As hiring shortage persists, employers must change tactics

Daniel J. Munoz//December 1, 2021

As hiring shortage persists, employers must change tactics

Daniel J. Munoz//December 1, 2021

New Jersey employers should not expect the hiring shortage to end soon, and employees will likely have leverage for quite some time.

That’s according to a group of experts gathered for a Nov. 30 NJBIZ panel discussion titled The Great Resignation: Recruit & Retain, which covered a variety of issues related to hiring in a difficult environment.

“We don’t see this as a temporary situation,” said Manisha Subramanian, the owner and strategic partner at the Edison recruiting firm PrideStaff & G.A. Rogers.

While COVID-19 had not been the “primary culprit of the hiring shortage” – the exact cause has been debated in academic, political and business circles – the hiring shortages will nonetheless “continue for the foreseeable future,” she said.

Initial expectations in the spring and early summer were that once the federal $300 weekly unemployment relief checks ran out around in early September, many people would simply return to the office, or to their retail, restaurant or other hospitality jobs. But the effect was muted at best.

A recent survey by the New Jersey Business and Industry Association found that three in four employers – 73% have been faced with hiring shortages over the past year. Many reluctantly raised wages in order to attract workers. Many prospective workers – 57% – simply did not show up for their interviews, while 49% opted to stay unemployed and 46% canceled interviews.


The NJBIZ panelists suggested that employers will have to work harder and adopt some tactics that might have seemed unthinkable before the pandemic.

Some are obvious. Base pay is important and “you want to be competitive there,” explained David Pearson, a senior vice president at the Woodbridge human resources firm ExtensisHR. But benefits – paid time off, holidays and health care – should be high-quality.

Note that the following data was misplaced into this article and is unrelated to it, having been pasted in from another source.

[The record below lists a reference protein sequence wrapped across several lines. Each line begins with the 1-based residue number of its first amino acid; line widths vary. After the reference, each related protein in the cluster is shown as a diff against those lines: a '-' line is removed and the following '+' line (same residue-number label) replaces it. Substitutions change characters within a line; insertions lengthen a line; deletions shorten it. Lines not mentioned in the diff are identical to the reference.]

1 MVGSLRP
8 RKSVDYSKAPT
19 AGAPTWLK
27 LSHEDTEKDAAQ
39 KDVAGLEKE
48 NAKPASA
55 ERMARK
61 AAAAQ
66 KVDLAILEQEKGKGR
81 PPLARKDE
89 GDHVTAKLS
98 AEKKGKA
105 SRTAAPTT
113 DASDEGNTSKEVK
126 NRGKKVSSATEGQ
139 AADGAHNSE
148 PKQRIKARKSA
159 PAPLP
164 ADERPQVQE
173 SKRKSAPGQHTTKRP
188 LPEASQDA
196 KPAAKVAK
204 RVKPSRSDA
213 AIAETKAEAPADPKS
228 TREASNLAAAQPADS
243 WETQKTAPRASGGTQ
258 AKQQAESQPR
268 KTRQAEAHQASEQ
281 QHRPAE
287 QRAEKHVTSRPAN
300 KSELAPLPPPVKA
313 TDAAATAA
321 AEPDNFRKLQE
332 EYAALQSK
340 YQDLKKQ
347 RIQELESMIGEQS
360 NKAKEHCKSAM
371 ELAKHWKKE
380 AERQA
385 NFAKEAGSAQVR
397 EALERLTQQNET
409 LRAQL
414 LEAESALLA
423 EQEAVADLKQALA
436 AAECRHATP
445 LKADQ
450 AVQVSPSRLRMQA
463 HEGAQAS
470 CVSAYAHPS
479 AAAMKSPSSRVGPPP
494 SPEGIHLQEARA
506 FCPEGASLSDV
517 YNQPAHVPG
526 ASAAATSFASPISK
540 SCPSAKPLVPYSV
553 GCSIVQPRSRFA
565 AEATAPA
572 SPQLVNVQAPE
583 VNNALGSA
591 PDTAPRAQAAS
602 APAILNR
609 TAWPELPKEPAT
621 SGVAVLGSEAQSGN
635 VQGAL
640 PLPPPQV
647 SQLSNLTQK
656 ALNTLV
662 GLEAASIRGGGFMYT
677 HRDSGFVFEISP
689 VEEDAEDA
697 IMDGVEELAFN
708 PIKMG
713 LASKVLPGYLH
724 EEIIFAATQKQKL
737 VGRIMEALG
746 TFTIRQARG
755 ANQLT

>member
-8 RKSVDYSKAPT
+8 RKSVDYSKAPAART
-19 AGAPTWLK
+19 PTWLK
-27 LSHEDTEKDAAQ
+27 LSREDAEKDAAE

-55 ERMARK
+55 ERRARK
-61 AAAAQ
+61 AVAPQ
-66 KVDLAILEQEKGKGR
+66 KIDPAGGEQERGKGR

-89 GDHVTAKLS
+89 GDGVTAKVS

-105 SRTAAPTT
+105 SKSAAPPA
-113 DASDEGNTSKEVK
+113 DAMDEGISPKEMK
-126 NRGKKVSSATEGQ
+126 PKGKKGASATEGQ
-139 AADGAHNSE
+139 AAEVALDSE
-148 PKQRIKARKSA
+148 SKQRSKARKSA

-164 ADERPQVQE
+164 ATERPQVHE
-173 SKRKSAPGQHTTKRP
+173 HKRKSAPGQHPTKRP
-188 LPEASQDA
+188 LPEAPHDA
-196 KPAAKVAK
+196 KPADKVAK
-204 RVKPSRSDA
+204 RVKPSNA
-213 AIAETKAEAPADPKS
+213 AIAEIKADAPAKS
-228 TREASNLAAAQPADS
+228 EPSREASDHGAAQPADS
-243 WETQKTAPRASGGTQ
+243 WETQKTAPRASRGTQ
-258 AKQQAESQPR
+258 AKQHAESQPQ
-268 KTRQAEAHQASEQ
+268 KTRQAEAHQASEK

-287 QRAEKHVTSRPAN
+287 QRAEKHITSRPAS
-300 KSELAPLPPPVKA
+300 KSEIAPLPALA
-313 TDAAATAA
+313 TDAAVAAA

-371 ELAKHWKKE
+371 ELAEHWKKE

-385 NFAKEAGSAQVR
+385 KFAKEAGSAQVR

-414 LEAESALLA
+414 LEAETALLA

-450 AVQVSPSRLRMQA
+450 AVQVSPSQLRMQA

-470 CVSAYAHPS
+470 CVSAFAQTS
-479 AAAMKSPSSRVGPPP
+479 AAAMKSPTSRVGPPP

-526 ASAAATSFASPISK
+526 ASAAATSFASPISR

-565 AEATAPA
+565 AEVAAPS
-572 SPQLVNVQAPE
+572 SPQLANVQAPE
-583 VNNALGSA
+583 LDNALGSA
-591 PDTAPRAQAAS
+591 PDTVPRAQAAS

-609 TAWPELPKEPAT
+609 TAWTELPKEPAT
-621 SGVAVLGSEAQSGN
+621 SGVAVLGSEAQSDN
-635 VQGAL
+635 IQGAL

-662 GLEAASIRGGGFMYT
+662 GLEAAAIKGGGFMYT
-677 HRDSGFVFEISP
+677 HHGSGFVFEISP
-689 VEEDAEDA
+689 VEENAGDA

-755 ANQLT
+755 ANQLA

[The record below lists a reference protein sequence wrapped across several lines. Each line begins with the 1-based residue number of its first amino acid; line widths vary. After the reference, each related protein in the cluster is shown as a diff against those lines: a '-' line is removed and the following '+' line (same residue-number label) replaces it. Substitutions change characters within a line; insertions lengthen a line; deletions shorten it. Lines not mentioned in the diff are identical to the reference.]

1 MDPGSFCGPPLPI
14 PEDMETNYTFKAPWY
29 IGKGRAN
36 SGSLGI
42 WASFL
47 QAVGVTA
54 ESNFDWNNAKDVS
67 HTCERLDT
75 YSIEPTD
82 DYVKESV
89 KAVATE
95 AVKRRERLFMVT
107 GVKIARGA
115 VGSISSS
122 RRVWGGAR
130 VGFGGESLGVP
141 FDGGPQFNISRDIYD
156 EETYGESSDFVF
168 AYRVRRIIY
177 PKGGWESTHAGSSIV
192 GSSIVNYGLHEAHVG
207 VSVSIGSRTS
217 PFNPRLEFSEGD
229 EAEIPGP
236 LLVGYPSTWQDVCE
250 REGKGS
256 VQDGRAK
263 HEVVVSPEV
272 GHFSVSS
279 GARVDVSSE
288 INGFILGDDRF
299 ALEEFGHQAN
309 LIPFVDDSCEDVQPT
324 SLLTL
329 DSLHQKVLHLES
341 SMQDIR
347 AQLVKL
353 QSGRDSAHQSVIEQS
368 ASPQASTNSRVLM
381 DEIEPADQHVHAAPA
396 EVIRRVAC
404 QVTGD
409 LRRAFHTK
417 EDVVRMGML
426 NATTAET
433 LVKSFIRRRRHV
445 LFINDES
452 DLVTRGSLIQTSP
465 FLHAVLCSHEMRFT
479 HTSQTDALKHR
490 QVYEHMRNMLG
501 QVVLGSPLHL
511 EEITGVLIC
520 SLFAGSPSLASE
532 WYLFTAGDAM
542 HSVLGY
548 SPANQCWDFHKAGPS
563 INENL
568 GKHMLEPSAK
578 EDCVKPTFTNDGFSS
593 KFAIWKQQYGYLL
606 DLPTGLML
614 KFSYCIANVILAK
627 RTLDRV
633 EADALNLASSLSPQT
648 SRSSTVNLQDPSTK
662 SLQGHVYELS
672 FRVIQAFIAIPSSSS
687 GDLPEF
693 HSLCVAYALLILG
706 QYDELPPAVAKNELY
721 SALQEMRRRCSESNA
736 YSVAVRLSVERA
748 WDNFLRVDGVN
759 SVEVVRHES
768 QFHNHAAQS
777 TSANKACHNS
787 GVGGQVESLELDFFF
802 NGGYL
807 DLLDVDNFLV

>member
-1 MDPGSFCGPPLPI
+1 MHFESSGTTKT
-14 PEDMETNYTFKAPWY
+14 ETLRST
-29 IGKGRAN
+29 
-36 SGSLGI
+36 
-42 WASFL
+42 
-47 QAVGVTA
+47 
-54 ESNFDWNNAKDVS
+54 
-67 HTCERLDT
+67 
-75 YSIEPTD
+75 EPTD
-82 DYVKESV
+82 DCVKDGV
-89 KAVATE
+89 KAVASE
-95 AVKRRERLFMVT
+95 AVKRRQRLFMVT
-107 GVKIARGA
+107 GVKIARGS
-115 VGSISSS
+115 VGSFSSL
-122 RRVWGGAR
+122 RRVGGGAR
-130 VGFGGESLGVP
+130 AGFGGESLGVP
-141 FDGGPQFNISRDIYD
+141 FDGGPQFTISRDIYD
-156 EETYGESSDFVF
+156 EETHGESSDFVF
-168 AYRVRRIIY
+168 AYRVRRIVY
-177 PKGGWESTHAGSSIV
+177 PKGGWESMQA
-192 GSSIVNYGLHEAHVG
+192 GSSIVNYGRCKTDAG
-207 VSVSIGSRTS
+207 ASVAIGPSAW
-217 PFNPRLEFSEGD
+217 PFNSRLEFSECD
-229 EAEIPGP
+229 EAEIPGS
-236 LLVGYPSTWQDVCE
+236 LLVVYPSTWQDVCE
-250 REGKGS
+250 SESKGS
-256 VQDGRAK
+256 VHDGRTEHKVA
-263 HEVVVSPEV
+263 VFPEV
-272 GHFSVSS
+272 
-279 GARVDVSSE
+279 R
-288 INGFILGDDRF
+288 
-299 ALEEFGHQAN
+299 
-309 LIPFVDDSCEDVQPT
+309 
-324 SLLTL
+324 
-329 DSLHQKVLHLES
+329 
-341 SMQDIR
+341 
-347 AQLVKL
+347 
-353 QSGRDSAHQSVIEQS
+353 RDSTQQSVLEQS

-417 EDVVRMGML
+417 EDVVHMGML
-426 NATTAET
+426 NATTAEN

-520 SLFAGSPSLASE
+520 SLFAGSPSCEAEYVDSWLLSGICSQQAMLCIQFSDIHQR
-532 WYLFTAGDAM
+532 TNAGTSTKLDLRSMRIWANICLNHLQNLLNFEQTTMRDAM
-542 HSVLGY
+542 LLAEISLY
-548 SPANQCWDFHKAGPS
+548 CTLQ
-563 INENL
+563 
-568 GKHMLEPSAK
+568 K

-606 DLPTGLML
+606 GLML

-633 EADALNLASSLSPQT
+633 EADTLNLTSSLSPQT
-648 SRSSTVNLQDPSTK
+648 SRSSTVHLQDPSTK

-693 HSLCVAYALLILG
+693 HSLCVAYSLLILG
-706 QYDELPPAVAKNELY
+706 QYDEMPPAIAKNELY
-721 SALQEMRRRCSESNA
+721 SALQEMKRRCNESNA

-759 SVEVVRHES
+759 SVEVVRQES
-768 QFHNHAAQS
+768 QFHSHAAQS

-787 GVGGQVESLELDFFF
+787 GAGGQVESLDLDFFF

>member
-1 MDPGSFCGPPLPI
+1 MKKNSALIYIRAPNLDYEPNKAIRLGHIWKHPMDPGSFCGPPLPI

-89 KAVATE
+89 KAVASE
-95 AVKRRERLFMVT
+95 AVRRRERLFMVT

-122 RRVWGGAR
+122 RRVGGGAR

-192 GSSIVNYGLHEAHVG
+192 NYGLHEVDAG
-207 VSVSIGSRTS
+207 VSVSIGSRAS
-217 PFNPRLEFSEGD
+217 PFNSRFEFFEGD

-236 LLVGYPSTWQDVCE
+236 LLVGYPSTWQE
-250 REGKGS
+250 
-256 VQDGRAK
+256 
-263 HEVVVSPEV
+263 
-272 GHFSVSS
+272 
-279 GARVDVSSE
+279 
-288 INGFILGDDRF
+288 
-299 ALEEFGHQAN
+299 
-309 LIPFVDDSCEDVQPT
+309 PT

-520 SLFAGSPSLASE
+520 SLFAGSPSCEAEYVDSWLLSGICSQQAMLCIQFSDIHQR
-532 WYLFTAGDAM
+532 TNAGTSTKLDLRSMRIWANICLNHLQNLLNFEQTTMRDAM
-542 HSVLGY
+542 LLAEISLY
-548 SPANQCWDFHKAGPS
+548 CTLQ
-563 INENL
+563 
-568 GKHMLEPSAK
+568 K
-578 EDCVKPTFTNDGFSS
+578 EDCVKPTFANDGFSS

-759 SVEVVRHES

Smaller firms that can’t afford these more “generous compensation packages” can be creative with perks such as unlimited vacation time, Subramanian explained.

And remote work offerings may be considered essential, according to Delores Murphy, who heads human resources at the information technology firm Integris. “So many more candidates are looking to work from home as opposed to coming into the office, so we have to have that flexibility,” she said.

Subramanian said that this remote-work reality means that employers can recruit from outside their local areas, and even “reach across the country.”

In addition, employers should reach out to non-traditional communities. Lynn Spence, a senior executive for human resources at the engineering consulting firm T&M Associates, said that virtual career fairs, scholarship opportunities, participation through professional organizations such as the society for women engineers all help to build “brand recognition.”

“Again, showing that it’s not just words, for us, in terms of waiting to diversify our population, but supporting and making changes in our process and the way we approach the relationships that we build to expand the diversity of our workforce,” she continued.

Murphy agreed, saying that employers will need to go beyond the higher education route for finding talent. That means working with community schools such as two-year colleges.

“We’re helping younger students branch into the IT world a little earlier than they would because they’re still in school, but getting that exposure,” Murphy said.

On job interviews and the recruiting process, Mazars USA Managing Partner Paula Ferriera said that employers need to conform more to the applicant’s timeframe, rather than the other way around. “It can’t be at the same pace that we did 18 months ago. We have to act a little bit quicker because there’s a lot of people out there looking for candidates,” Ferriera said.

“So where in the past, we may have taken a few days to a week to get back to somebody, I don’t think that time exists anymore.”

In addition, employers might need to be more “forgiving” in what constitutes grounds for rejection, amid the hiring shortage Pearson said.

“Whether it’s in somebody’s home and the dog is barking in the background, rewind the clock a couple years ago, ‘no I am not working with this candidate’,” Pearson said. “If they have to hold the interview in their car, that’s OK because they’re trying to get out of a noisy environment.”